Scalping as a Fraud

Today, it’s fairly well establish that an investment adviser should not be buying positions on their own behalf shortly before recommending that position to its clients. Fifty years ago, there was some question as whether the Securities and Exchange Commission could take steps to prevent this or require disclosure.

The test case came against Capital Gains Research Bureau. The firm produced a monthly newsletter recommending securities. In 1960 the firm purchased securities before recommending them in its report for long-term investment. On each occasion, there was an increase in the market price and the volume of trading of the recommended security within a few days after the distribution of the Report. Immediately thereafter, the firm sold its position at a profit.

The SEC sought an injunction to stop that practice unless the firm disclosed that it may be trading in the securities mentioned in the report. The firm challenged the injunction by saying the SEC has to show an intent to injure clients or an actual loss of money. The trial court and the appellate court agreed with the firm. The SEC continued the fight and the case ended up in the hands of the Supreme Court.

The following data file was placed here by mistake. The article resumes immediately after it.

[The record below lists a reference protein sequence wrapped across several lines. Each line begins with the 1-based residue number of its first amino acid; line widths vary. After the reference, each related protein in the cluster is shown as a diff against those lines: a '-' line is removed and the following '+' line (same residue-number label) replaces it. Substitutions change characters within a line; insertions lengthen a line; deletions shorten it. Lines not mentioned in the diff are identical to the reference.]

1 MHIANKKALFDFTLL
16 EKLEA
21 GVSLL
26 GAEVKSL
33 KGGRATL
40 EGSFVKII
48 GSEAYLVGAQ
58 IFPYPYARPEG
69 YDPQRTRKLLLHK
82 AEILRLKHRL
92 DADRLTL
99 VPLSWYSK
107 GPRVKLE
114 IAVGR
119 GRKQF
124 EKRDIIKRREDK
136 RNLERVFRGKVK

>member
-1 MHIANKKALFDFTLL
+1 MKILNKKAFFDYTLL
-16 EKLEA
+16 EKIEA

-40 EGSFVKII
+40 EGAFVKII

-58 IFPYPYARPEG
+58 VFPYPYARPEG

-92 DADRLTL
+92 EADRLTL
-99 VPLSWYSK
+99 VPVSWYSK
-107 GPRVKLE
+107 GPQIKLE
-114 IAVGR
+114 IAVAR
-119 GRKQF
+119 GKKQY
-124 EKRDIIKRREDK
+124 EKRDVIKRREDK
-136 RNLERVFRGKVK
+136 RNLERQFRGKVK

The justices of the high court came to the rescue of the SEC.

The high standards of business morality exacted by our laws regulating
the securities industry do not permit an investment adviser to trade on the market effect of his own recommendations without fully and fairly revealing his personal interests in these recommendations to his clients.

Experience has shown that disclosure in such situations, while not onerous to the adviser, is needed to preserve the climate of fair dealing which is so essential to maintain public confidence in the securities industry and to preserve the economic health of the country.

And so, the SEC gained the ability to expand the types of activity that could be considered fraudulent, deceptive, or  manipulative. And to do so without having to show an intent to injure clients or an actual loss of money.


Image is The scalping of Josiah P. Wilbarger

This image is in the public domain in the United States. This applies to U.S. works where the copyright has expired, often because its first publication occurred prior to January 1, 1923.